We draw on multiple data sources to identify and display counties facing intersecting challenges, including food insecurity (both overall and for Black and Latinx communities) from Feeding America’s Map the Meal Gap study, production of edible foods (including crops and animal products) from the US Department of Agriculture’s Census of Agriculture, and historical climate hazard damages caused by drought, flooding, and wildfires from the Spatial Hazard Events and Losses Database at Arizona State University, the last of which we average together into an index. Our team utilized R for the entire analysis, including packages from the tidyverse for data wrangling and visualization; tidycensus and tigris for pulling information from the American Community Survey and for county geographies; dbscan for the k-nearest neighbors analysis; and shiny, shinyjs, and Leaflet for building the maps and other visualizations that power our RShiny application.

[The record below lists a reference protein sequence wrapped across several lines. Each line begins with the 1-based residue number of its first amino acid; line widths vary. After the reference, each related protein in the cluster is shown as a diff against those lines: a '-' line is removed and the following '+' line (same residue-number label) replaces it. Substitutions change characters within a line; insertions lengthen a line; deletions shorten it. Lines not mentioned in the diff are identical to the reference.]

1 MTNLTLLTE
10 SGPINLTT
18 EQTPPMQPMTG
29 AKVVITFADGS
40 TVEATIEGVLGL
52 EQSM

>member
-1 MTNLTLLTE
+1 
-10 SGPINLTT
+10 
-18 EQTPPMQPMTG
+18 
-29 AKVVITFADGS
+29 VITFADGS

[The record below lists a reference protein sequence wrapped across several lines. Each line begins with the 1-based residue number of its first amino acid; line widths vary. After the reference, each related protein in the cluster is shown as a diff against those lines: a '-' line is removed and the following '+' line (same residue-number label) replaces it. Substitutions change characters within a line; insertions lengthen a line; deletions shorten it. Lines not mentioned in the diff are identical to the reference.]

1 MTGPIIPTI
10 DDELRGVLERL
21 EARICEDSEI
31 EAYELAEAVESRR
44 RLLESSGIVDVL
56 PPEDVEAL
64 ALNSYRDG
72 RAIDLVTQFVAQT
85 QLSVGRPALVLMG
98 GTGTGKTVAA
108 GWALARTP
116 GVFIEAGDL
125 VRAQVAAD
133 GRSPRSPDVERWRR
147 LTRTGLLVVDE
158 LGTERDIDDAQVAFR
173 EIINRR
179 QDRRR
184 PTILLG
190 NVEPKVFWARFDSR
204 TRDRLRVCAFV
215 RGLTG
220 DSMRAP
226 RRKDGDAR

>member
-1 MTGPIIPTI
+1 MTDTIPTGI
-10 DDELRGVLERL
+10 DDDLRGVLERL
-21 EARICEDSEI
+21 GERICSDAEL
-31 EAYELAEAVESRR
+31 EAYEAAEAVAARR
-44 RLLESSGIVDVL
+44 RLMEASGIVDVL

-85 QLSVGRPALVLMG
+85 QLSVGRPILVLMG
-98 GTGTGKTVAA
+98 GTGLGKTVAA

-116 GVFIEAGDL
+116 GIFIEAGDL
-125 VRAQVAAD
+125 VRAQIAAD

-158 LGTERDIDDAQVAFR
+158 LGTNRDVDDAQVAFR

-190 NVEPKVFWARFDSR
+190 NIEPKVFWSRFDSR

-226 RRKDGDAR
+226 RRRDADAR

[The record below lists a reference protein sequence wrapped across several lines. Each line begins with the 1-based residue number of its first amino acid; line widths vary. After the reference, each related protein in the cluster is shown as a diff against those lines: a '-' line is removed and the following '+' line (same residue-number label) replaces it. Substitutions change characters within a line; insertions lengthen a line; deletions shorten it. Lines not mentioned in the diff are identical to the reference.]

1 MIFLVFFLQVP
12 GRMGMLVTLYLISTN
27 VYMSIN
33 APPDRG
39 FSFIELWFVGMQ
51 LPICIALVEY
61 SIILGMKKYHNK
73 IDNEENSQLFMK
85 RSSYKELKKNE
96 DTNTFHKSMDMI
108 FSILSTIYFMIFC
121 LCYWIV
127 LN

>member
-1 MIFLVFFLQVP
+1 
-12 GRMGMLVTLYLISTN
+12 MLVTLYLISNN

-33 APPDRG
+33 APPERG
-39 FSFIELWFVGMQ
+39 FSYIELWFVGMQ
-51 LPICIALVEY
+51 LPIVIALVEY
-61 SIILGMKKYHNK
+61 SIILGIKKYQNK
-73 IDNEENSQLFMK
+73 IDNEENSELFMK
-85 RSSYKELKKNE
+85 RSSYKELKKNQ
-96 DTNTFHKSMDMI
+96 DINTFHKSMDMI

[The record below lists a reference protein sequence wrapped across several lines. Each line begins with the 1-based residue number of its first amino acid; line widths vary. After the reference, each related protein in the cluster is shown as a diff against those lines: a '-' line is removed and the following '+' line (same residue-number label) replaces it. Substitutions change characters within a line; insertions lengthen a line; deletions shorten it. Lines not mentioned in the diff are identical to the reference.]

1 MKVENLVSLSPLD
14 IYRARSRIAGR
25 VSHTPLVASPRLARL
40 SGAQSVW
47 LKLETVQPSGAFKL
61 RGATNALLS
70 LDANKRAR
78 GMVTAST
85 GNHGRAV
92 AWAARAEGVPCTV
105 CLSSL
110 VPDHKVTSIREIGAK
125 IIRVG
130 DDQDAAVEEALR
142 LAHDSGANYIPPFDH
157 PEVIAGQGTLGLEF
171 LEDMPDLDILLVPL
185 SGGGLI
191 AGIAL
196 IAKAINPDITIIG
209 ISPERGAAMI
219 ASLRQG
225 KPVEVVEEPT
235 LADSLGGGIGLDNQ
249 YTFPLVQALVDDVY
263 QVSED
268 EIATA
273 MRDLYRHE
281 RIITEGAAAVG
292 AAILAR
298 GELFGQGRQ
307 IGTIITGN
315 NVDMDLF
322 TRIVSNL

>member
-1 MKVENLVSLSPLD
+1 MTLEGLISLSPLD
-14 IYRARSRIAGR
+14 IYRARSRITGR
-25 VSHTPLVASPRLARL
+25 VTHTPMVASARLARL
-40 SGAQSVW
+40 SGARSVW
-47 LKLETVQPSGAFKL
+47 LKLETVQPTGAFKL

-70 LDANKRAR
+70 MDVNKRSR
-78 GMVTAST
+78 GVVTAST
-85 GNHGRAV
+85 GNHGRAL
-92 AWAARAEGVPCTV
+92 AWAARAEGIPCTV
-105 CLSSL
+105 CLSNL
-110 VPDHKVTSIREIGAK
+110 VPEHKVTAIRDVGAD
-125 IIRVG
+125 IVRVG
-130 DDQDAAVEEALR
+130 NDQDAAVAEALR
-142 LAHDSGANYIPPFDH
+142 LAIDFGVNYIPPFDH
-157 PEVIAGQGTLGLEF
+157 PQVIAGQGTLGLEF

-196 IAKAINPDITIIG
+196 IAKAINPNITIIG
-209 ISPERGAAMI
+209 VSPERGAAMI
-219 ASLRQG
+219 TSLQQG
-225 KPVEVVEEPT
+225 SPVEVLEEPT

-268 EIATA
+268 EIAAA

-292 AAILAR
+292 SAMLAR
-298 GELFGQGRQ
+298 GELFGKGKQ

We constructed national-level maps depicting whether counties are in the top quintile of both climate damages and food systems risks, which we define as county-level food security rates, high levels of human-consumable agricultural production, or tribal land presence. In the absence of sufficient local-level food insecurity data among Native communities, we identified counties with tribal lands as a proxy to ensure Native communities, who have disproportionately high rates of food insecurity, can receive the supports they need to remain resilient to climate events.

To illustrate the intersecting challenges of food system resilience, we overlay counties in the top 20 percent for food insecurity rates among their Black and Latinx residents (blue) and per capita damages from climate hazards (yellow) together (magenta).

Nearly 50 US Counties Face Intersecting Climate and Food Security Risks for Black and Latinx Residents

Counties in the top quintile of historical climate damages per capita from floods, wildfires, and droughts from 2012–2021 and food insecurity rates for Black and Latinx residents